Present at Saturday night's exhilarating feature documentary, The Man Behind the Throne, will be the man behind the throne himself -- Vincent Paterson, choreographer to Michael Jackson, Madonna and Björk, and the creator of Cirque du Soleil's Elvis tribute -- and the film's director Kersti Grunditz from Sweden. Both established and aspiring choreographers will want to see this film, both for the stunning rehearsal and performance footage, and for the message that artistic success comes not simply from inspiration or flashes of genius, but also from discipline, attention to the tiniest of details, and sheer hard work.

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Rudolf Nureyev devotees will be out in full force on Sunday when La Passion Nureev airs. This film tribute includes rare clips of Nureyev's early performances, many of them previously unseen.

Closing the festival on Sunday will be a presentation of three Co-Laboratory films -- an experiment that is in its second year, that pairs filmmakers with choreographers and gives them one week to work together to make a film. This year the pressure is on three Co-Laborator pairs -- Cheryl Dunye and Jocquese Whitfield, Morgan Wise and Robert Moses, RJ Muna and Julia Adam -- who were spirited off to Bolinas and other top-secret locations to commune with nature, their dancers and their cameras.

Ballet to the People was curious to find out how Wise in particular, never having even seen a dance film before last year's Festival, was coping with the challenge:

Our team had two days to shoot on location in Bolinas, a remote Northern California town of rolling hills, curvy country roads, and saltwater lagoons. It was a wonderful creative challenge because we were forced to work within the physical spaces we had--a dry field of grass, a long stairwell--and let those spaces inspire our dance choreography and our narrative.

My partner on the shoot, the choreographer Robert Moses, challenged me to think in terms of emotional physical movement--and I, in turn, challenged him to think in terms of an accessible narrative. We collaborated as equals, as twin brothers, trying to figure out the best physical movements and shots that would complement the different approaches we take to our art. It wasn't easy, but that's what made it special.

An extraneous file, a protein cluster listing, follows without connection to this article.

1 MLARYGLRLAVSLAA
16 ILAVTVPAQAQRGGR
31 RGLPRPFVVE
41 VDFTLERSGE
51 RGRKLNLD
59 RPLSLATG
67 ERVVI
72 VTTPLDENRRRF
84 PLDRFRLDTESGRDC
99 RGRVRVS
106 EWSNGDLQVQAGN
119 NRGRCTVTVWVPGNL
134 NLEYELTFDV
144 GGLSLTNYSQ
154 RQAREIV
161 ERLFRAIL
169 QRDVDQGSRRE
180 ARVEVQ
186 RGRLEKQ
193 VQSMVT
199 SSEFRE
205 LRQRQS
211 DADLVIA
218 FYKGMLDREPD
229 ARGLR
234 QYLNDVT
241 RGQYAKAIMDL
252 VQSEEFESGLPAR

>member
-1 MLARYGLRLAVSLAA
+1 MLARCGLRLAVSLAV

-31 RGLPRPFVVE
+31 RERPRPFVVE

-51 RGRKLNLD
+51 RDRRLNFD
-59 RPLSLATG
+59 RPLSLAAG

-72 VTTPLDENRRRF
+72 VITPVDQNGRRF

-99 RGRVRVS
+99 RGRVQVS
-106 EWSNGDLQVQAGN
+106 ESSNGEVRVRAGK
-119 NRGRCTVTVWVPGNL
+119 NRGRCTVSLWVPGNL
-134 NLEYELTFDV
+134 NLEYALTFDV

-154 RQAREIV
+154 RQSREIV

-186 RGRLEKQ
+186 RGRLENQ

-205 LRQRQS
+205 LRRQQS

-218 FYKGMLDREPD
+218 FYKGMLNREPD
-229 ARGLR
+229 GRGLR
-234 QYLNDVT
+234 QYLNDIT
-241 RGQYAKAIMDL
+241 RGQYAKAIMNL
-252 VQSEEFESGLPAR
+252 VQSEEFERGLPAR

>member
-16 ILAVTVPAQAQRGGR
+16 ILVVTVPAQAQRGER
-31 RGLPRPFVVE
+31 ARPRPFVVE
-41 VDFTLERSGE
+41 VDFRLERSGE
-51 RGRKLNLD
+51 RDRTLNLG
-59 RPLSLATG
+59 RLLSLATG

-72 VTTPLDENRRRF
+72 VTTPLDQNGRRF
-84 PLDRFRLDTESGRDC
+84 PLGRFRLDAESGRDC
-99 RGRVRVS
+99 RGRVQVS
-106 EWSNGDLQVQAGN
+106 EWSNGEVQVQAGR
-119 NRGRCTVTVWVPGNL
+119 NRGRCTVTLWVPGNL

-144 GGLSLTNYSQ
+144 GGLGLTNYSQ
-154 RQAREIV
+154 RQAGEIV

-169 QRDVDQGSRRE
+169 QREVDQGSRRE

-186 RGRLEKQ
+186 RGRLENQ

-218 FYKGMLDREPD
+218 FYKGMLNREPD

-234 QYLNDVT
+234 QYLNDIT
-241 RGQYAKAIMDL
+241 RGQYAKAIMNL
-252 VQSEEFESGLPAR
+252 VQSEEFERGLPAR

I can remember in the last hour of our last day of shooting, we were upstairs with our dancers in a stifling studio bedroom--trying to figure out an interesting way to end the day, and conclude the piece. We looked over at some pillows on a bed. Robert said, "Let's have them get into a pillow fight." I said, "Let's shoot it slow motion." We did both.
- Filmmaker Morgan Wise

My work has always had a gestural component, which I think lends itself to getting in close with a camera. The detail of hands and arms became a motif for the intimacy between this man and woman. It was compelling to develop that for the sake of the film, then placing it in these beautiful exterior locations offered us the opportunity to tell a different kind of story than is possible in live performance. The movement became more prismatic. It was quite rewarding to see.
- Choreographer Robert Moses

Ballet to the People, having sneaked a peek at the Wise-Moses collaboration while it was still in post-production, can report that their AM/FM is fun, sexy and poetic - proof that a team can create, rehearse, mount and shoot in less than three days, with eloquent results. She can't wait to see what the other two teams have invented in this creative playground.

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Ballet to the People trusts that her inquiring reader will find something in this line-up to mesmerize his date and turn her into a lifelong fan of dance.

- A complete festival schedule, film descriptions and trailers, and online ticket purchasing are available at the San Francisco Dance Film Festival website. -

Photos courtesy of the San Francisco Dance Film Festival:

1. Narcissus (Photo: Francesco Segre)
2. Alter Ego (Photo: (Photo: RJ Muna)
3. Rudolf Nureyev in Le Jeune Homme et La Mort (Photo: Jurgen Vollmer)
4. Enemy Within (Photo: Matt Karas)